A Sub that works on a Form will NOT work on a New Form Instance

MAIN ISSUE: A Sub that (successfully) writes captions to a series of command buttons on a first and/or only instance of a form does not work on any New Form instance.

I have an issue where I have written some code that will, upon the Load event of a Form, write the captions to a set of command buttons (42 of them!) by looking into a table and getting the value to use as the caption. It works great on the first instance of the form, but will not work on any New Instance of the form. (I am guessing that this is because the way I wrote my code, it is unclear which form is being addressed by the code if there is more than one instance of the form.)

Here is the code that I used to open the New Form Instance (pretty standard stuff that I probably got here on this very site somewhere.)

BEGIN CODE >>>>>>>>>>>

Public Function OpenFormInstance(FormName As String, Optional WhereCondition As String)

'Declare the Form Name
Dim frm As Form

Set frm = New Form_frm_add_edit_instrument

If WhereCondition <> "" Then
    frm.Filter = WhereCondition
    frm.FilterOn = True
End If

'Make the Form Visible
frm.Visible = True

'Alter Form's Caption
Dim varFormCaption As Variant
varFormCaption = "*" & Nz(frm.instr_vp_short_name.Value, Null) & "*"
frm.Caption = varFormCaption

'Need to add a reference to the form so it doesn't immediately close when the form variable goes out of scope

End Function

END CODE<<<<<<<<<<<<<<<

Here is the code that is to run upon the form's Load event:

BEGIN CODE>>>>>>>>>>>>>>>>>>>>>>
Public Sub LoadCommandButtonCaptions()
Dim strCurrentForm As String, strNewForm As String
strCurrentForm = Me.Form.Name
Dim strButtonCaption As String
Dim strButtonName As String
Dim strControlName As String

Dim intNext As Integer
Dim strNext As String

For intNext = 1 To 42
    strNext = Format(intNext, "0#")
    strButtonName = "cmd_ptb_REM" & strNext
    strControlName = "frmCurrent!" & strButtonName
    strButtonCaption = GetButtonCaption(strButtonName)
        With Forms(strCurrentForm).Controls(strButtonName)
        .Caption = strButtonCaption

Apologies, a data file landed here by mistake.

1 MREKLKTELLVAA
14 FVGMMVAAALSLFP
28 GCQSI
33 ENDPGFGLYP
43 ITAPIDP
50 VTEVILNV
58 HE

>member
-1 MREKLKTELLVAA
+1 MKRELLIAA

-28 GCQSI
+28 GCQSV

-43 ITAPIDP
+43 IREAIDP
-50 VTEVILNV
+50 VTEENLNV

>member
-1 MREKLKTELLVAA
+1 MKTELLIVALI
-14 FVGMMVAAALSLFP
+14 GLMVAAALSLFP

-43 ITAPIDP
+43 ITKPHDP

End With
Next intNext
End Sub

END CODE<<<<<<<<<<<<<<<<<<<<<<<<<<

And just in case it is relevant, here is the code for the function GetButtonCaption():

BEGIN CODE<<<<<<<<<<<<<<<<<<
Public Function GetButtonCaption(ButtonName As String) As String
Dim db As Database
Dim rs As DAO.Recordset
Dim strSql As String
Dim strButtonName As String
Dim varButtonCaption As Variant
'Dim GetButtonCaption As String

strButtonName = Right(ButtonName, 5)

'Open connection to current Access database
Set db = CurrentDb()
'Create SQL statement to retrieve value from GST table
strSql = "SELECT prog_text_button_caption FROM tbl_prog_text_buttons WHERE prog_text_button_name = '" & strButtonName & "';"
Set rs = db.OpenRecordset(strSql)
'Retrieve value if data is found
If rs.EOF = False Then
         varButtonCaption = Nz(rs("prog_text_button_caption"), "")
         varButtonCaption = "NF"
     End If

GetButtonCaption = varButtonCaption
Set rs = Nothing

End Function
END CODE<<<<<<<<<<<<<<<<<<<<<<<<<<<<<<<<

Any help is appreciated.
Who is Participating?
Jim Dettman (Microsoft MVP/ EE MVE)President / OwnerCommented:
OK, let's assume you have a generic function define like this:

Function LockControls(strFormName as string) as variant

 Your calling that function from the form and right now, you have it like this:

 varRet = LockControls(Me.Name)

 which fails because all instances have the same name.

 Instead, you would define it like this:

Function LockControls(frm As Form) as variant

and call it as:

 varRet = LockControls([Form])


varRet = LockControls([Me])

 You can get away with doing that (no collection needed) because your calling the code from the form's module and passing a object reference that points directly to this specific instance of the form.  As long as you don't pass a form name as a string, your set.